On Feb. 7, superintendent Dr. Pascal Mubenga resigned. Mubenga served as superintendent for seven years. Former Wake County Public School System superintendent Catty Moore was appointed interim superintendent.

In response to the resignation, the DAE released a statement saying, “Although we understand why Dr. Mubenga resigned – and district administration clearly must answer for keeping the Board of Education and the Durham community in the dark regarding the district’s financial situation – this was never one of our demands.”

“This pay debacle was never about one person, it is about the lack of transparency between DPS workers and administration, and the lack of worker voice at the decision making table,” the DAE said in a statement. Former DPS administrator Kevin Bullock also said Mubenga was not the only problem, telling ABC 11 he was concerned that Mubenga may have been used as a scapegoat.

Regarding the interim superintendent, Bettina Umstead, the DPS Board of Education chair said, “We are extremely fortunate to have someone with Catty’s knowledge and experience step into this role and help us lead Durham’s public schools.”

On the same day as Mubenga’s resignation, DPS released an internal review discussing the cause of the error. Hurd Isenhour Lopes (HIL) Consultants, who conducted the review, determined that the DPS Board implemented a pay schedule based on total work experience while DPS’ initial budget estimates assumed it would be based on in-state experience.

Former superintendent Mubenga became aware of the potential budget issue on Nov. 8, 2023, and hired HIL to investigate. Mubenga informed school board members Bettina Umstead, the board chair, and Natalie Beyer of the issue. On Jan. 9, they told the rest of the school board.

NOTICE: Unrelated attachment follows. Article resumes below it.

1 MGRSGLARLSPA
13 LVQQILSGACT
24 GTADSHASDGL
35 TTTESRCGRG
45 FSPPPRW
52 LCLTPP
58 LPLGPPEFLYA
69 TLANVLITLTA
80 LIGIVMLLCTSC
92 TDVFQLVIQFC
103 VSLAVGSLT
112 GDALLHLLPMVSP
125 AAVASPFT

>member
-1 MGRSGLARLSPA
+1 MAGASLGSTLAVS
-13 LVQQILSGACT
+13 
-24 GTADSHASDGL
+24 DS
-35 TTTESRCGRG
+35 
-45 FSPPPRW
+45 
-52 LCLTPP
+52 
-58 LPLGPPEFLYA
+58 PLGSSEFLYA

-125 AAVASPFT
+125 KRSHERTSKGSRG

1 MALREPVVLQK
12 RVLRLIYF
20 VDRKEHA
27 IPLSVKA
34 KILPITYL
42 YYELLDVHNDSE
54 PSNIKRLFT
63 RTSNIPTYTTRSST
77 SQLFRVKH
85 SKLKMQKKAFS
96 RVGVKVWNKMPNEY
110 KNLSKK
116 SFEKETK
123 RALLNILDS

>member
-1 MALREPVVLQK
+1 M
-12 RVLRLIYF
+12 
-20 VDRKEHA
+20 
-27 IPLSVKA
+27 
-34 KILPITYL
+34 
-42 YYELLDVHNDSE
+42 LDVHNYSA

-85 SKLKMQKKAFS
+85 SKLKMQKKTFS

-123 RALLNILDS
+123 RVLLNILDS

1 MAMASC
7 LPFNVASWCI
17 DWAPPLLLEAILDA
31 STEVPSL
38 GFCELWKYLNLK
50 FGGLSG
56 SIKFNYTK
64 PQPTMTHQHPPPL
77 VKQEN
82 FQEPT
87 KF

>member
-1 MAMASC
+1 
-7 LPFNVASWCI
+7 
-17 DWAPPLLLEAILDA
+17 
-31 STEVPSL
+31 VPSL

On Feb. 22, 2024, DPS announced it had approved the 11% pay raise. This pay raise was lower than the initial pay raise in October for many employees. In a statement posted to the DPS website, DPS said, “We are grateful to have a solution in place through the end of the school year that allows us to increase employee wages without devastating the district’s finances.”

The DAE released a statement on Feb. 23, “Thursday’s decision is only going to exacerbate the staffing crisis and the challenges we have recruiting and retaining good people in our schools. We have already lost irreplaceable classified co-workers because of this and many more will leave, not just because of the lower pay, but because of the disrespect.”

In the statement announcing the decision, DPS announced the creation of an ad-hoc committee for a meet-and-confer process and appointed four employees to it. This was partly due to the DAE’s request for its institution.

In a statement, the DAE said, “Last night the Durham Board of Education scheduled a work session with the Durham Association of Educators for next Thursday, centered around instituting a Meet and Confer process in DPS, which would finally give our union a seat at the table.”

The DAE also said, “This was the first real step towards Durham overcoming one of the last vestiges of Jim Crow law in our state— the ban on collective bargaining by public sector workers— and it was the direct result of our members taking historic action to organize our collective power.”